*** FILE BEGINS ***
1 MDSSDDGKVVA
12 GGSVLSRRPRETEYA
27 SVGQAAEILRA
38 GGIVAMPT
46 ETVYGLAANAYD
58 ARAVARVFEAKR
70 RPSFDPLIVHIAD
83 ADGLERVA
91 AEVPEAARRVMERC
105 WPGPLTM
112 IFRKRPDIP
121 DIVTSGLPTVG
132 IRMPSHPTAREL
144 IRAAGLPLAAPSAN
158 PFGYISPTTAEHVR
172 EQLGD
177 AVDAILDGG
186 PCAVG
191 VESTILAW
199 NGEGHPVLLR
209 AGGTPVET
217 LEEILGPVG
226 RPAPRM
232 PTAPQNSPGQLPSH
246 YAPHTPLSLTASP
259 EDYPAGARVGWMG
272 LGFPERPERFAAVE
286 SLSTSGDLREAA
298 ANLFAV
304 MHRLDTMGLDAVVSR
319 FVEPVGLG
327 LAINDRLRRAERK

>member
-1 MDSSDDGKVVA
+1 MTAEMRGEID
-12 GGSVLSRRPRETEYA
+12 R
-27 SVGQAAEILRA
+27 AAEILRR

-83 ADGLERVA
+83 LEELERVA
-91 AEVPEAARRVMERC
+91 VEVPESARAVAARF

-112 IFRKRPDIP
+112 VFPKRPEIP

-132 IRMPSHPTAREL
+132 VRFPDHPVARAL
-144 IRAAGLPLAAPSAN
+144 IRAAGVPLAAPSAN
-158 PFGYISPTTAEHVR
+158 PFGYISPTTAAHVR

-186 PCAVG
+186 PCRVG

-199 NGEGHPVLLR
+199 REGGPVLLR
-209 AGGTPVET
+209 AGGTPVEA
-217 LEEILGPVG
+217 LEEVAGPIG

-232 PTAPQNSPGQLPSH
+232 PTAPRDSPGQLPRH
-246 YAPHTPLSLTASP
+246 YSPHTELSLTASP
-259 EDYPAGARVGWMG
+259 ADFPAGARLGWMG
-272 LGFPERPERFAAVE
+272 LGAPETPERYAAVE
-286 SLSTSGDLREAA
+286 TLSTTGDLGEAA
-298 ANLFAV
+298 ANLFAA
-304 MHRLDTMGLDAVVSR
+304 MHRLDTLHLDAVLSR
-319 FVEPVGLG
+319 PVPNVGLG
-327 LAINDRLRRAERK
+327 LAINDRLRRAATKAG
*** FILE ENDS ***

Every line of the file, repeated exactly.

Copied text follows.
1 MDSSDDGKVVA
12 GGSVLSRRPRETEYA
27 SVGQAAEILRA
38 GGIVAMPT
46 ETVYGLAANAYD
58 ARAVARVFEAKR
70 RPSFDPLIVHIAD
83 ADGLERVA
91 AEVPEAARRVMERC
105 WPGPLTM
112 IFRKRPDIP
121 DIVTSGLPTVG
132 IRMPSHPTAREL
144 IRAAGLPLAAPSAN
158 PFGYISPTTAEHVR
172 EQLGD
177 AVDAILDGG
186 PCAVG
191 VESTILAW
199 NGEGHPVLLR
209 AGGTPVET
217 LEEILGPVG
226 RPAPRM
232 PTAPQNSPGQLPSH
246 YAPHTPLSLTASP
259 EDYPAGARVGWMG
272 LGFPERPERFAAVE
286 SLSTSGDLREAA
298 ANLFAV
304 MHRLDTMGLDAVVSR
319 FVEPVGLG
327 LAINDRLRRAERK

>member
-1 MDSSDDGKVVA
+1 MTAEMRGEID
-12 GGSVLSRRPRETEYA
+12 R
-27 SVGQAAEILRA
+27 AAEILRR

-83 ADGLERVA
+83 LEELERVA
-91 AEVPEAARRVMERC
+91 VEVPESARAVAARF

-112 IFRKRPDIP
+112 VFPKRPEIP

-132 IRMPSHPTAREL
+132 VRFPDHPVARAL
-144 IRAAGLPLAAPSAN
+144 IRAAGVPLAAPSAN
-158 PFGYISPTTAEHVR
+158 PFGYISPTTAAHVR

-186 PCAVG
+186 PCRVG

-199 NGEGHPVLLR
+199 REGGPVLLR
-209 AGGTPVET
+209 AGGTPVEA
-217 LEEILGPVG
+217 LEEVAGPIG

-232 PTAPQNSPGQLPSH
+232 PTAPRDSPGQLPRH
-246 YAPHTPLSLTASP
+246 YSPHTELSLTASP
-259 EDYPAGARVGWMG
+259 ADFPAGARLGWMG
-272 LGFPERPERFAAVE
+272 LGAPETPERYAAVE
-286 SLSTSGDLREAA
+286 TLSTTGDLGEAA
-298 ANLFAV
+298 ANLFAA
-304 MHRLDTMGLDAVVSR
+304 MHRLDTLHLDAVLSR
-319 FVEPVGLG
+319 PVPNVGLG
-327 LAINDRLRRAERK
+327 LAINDRLRRAATKAG